Please tell me if this is placed in the wrong section, because I don't know where NAC-related questions should be...
At school, Clean Access is used for access to our wireless network. In Windows this worked fine, but I've switched to a MacBook. Now when I log in on the web-based log-in screen, I get a message saying "Windows operating systems are required to run Clean Access Agent".
Is there any way to get access to the wireless network? The school's IT-guys don't support Mac's.
For your info: I DO have the proper login credentials, so getting access to the network isn't any kind of hacking in my opinion.
Try installing the Cisco Clean Access Agent for Mac.
You will need to know exactly what version of NAC they are running because the agent is version specific
Then attempt to authenticate though the agent instead of the web login.
But this will fail if the IT staff have pushed out a policy that dictates only Windows platforms may connect.
Other than that, there is not much you can do other than negotiate with the IT manager that they change the policy to permit you access the web auth and have the ability to download and run the agent client and connect using a mac.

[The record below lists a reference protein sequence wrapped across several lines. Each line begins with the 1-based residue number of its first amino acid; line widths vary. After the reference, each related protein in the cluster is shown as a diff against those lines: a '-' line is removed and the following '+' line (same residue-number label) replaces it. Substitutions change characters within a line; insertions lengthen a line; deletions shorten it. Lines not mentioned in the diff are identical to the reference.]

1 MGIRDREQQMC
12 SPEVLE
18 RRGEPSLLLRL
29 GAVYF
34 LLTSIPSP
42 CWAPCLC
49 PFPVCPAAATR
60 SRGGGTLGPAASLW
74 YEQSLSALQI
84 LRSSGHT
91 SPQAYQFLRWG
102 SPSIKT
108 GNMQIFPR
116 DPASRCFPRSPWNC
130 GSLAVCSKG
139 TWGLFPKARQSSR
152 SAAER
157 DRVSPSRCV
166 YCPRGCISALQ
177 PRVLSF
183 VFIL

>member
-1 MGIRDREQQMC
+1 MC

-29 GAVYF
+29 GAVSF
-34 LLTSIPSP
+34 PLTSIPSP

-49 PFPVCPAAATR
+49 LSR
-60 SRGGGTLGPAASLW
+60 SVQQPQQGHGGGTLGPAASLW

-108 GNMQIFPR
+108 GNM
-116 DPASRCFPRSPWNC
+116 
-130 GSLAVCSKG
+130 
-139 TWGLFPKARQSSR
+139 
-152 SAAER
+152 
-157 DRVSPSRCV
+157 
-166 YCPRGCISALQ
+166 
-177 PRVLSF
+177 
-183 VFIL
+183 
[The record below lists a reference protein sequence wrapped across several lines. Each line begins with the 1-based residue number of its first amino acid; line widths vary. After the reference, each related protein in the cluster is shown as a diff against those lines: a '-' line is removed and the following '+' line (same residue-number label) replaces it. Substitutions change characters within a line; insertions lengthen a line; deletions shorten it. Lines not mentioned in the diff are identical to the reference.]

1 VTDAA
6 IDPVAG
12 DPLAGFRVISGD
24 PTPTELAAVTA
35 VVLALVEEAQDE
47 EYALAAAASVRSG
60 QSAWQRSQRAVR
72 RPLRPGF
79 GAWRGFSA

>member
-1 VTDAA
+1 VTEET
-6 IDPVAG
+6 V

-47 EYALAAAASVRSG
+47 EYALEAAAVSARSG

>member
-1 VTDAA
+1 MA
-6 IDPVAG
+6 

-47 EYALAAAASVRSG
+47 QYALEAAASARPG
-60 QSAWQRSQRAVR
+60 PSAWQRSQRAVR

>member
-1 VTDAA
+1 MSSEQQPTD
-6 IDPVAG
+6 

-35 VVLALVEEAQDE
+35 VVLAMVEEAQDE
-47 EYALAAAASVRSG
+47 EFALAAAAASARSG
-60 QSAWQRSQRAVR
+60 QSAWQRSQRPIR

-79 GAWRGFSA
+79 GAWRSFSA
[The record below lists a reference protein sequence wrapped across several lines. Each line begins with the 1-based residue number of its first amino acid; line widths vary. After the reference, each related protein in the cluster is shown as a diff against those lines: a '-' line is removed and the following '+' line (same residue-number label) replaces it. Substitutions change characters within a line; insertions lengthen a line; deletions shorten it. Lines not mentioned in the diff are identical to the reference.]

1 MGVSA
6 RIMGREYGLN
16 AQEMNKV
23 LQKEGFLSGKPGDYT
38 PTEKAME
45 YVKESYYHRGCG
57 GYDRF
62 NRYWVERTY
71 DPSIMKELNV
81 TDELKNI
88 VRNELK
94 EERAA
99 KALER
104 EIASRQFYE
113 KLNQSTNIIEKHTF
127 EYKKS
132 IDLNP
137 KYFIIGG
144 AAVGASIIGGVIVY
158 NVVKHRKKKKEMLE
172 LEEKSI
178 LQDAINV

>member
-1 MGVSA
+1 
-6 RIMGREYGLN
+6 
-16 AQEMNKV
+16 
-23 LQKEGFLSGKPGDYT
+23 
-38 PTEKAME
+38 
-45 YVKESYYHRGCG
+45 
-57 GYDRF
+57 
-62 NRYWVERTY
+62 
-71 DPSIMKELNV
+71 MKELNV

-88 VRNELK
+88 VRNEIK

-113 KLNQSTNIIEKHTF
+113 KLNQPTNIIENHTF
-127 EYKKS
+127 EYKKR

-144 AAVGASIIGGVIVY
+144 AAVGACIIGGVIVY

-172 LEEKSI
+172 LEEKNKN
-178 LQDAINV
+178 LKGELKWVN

At first, I would like to thank you for your response!
A few weeks ago, I got hold of a Mac-version of the Clean Access Agent. After logging in with it, I indeed got the error about only Windows-clients being allowed. The sysadmins at school are stupid Windows-fanboys and they keep refusing to make an exception for me (at MAC-address level).
Isn't there any way of cloaking available, which works on the latest version of the NAC?
Well thats the whole point of installing NAC, its to stop this type of activity. So it would seam that their install is doing the job as intended.
The only suggestion I can give you is that you talk to them and put in a request that they permit a VM host on your laptop to connect.
Suggest to them that your going to install Fusion for Mac or parallels (I prefer fusion), then have them install their SOE into that VM session on your mac.
Then get the VM session to authenticate into NAC for you. Remembering that they will have to place an exception into the NAC solution that permit 2x mac addresses will be seen from a single connection.
But I can pretty much guarantee they will 'Arc' up about this because once your VM has done the auth for you, your mac is free to roam the network.
And a majority of 'Windows-fan boys' as you most delicately put it,...hate this
But again, this will fail if they dont permit multiple mac addresses from a single ethernet connection.
P.S. they are not stupid, they are just different, everyone else knows OSx is better
We have configured the outside and inside Interface with official ipv6 adresses, set a default route on outside Interface to our router, we also have definied a rule , which also gets hits, to permit tcp from inside Interface to any6.
In Syslog I also se...